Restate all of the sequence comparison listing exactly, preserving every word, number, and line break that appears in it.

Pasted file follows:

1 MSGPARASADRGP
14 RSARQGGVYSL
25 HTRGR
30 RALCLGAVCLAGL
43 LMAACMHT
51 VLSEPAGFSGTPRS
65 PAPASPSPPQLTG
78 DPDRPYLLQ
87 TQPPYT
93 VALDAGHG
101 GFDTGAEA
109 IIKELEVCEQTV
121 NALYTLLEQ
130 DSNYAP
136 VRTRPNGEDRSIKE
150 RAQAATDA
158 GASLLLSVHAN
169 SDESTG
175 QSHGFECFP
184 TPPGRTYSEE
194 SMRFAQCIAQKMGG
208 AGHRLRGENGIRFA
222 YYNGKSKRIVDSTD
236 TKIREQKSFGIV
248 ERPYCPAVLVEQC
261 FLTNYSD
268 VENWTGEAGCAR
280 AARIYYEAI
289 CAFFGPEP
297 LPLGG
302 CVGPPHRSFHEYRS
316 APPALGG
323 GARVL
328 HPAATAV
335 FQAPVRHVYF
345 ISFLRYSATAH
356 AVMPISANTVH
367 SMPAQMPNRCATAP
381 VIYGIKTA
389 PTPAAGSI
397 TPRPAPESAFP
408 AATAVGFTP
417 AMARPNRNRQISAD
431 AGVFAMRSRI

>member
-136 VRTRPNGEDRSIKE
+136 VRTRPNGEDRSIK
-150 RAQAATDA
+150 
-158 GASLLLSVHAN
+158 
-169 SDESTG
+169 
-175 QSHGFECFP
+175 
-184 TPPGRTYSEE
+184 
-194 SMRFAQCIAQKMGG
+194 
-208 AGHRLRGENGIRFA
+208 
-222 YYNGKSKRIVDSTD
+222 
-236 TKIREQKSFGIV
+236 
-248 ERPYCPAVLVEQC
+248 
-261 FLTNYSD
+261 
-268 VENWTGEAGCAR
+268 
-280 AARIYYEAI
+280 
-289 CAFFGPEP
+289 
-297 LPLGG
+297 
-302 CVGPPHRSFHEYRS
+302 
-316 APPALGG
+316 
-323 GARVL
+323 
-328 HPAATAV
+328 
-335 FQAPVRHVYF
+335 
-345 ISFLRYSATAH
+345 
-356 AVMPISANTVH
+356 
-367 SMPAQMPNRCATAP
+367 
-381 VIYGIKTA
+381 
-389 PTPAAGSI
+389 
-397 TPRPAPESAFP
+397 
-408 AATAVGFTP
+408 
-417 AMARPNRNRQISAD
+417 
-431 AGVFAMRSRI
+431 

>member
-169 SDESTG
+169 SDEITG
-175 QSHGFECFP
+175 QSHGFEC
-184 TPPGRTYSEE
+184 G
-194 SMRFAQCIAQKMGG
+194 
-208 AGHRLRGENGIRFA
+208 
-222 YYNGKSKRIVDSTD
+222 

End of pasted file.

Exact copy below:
1 MSGPARASADRGP
14 RSARQGGVYSL
25 HTRGR
30 RALCLGAVCLAGL
43 LMAACMHT
51 VLSEPAGFSGTPRS
65 PAPASPSPPQLTG
78 DPDRPYLLQ
87 TQPPYT
93 VALDAGHG
101 GFDTGAEA
109 IIKELEVCEQTV
121 NALYTLLEQ
130 DSNYAP
136 VRTRPNGEDRSIKE
150 RAQAATDA
158 GASLLLSVHAN
169 SDESTG
175 QSHGFECFP
184 TPPGRTYSEE
194 SMRFAQCIAQKMGG
208 AGHRLRGENGIRFA
222 YYNGKSKRIVDSTD
236 TKIREQKSFGIV
248 ERPYCPAVLVEQC
261 FLTNYSD
268 VENWTGEAGCAR
280 AARIYYEAI
289 CAFFGPEP
297 LPLGG
302 CVGPPHRSFHEYRS
316 APPALGG
323 GARVL
328 HPAATAV
335 FQAPVRHVYF
345 ISFLRYSATAH
356 AVMPISANTVH
367 SMPAQMPNRCATAP
381 VIYGIKTA
389 PTPAAGSI
397 TPRPAPESAFP
408 AATAVGFTP
417 AMARPNRNRQISAD
431 AGVFAMRSRI

>member
-136 VRTRPNGEDRSIKE
+136 VRTRPNGEDRSIK
-150 RAQAATDA
+150 
-158 GASLLLSVHAN
+158 
-169 SDESTG
+169 
-175 QSHGFECFP
+175 
-184 TPPGRTYSEE
+184 
-194 SMRFAQCIAQKMGG
+194 
-208 AGHRLRGENGIRFA
+208 
-222 YYNGKSKRIVDSTD
+222 
-236 TKIREQKSFGIV
+236 
-248 ERPYCPAVLVEQC
+248 
-261 FLTNYSD
+261 
-268 VENWTGEAGCAR
+268 
-280 AARIYYEAI
+280 
-289 CAFFGPEP
+289 
-297 LPLGG
+297 
-302 CVGPPHRSFHEYRS
+302 
-316 APPALGG
+316 
-323 GARVL
+323 
-328 HPAATAV
+328 
-335 FQAPVRHVYF
+335 
-345 ISFLRYSATAH
+345 
-356 AVMPISANTVH
+356 
-367 SMPAQMPNRCATAP
+367 
-381 VIYGIKTA
+381 
-389 PTPAAGSI
+389 
-397 TPRPAPESAFP
+397 
-408 AATAVGFTP
+408 
-417 AMARPNRNRQISAD
+417 
-431 AGVFAMRSRI
+431 

>member
-169 SDESTG
+169 SDEITG
-175 QSHGFECFP
+175 QSHGFEC
-184 TPPGRTYSEE
+184 G
-194 SMRFAQCIAQKMGG
+194 
-208 AGHRLRGENGIRFA
+208 
-222 YYNGKSKRIVDSTD
+222 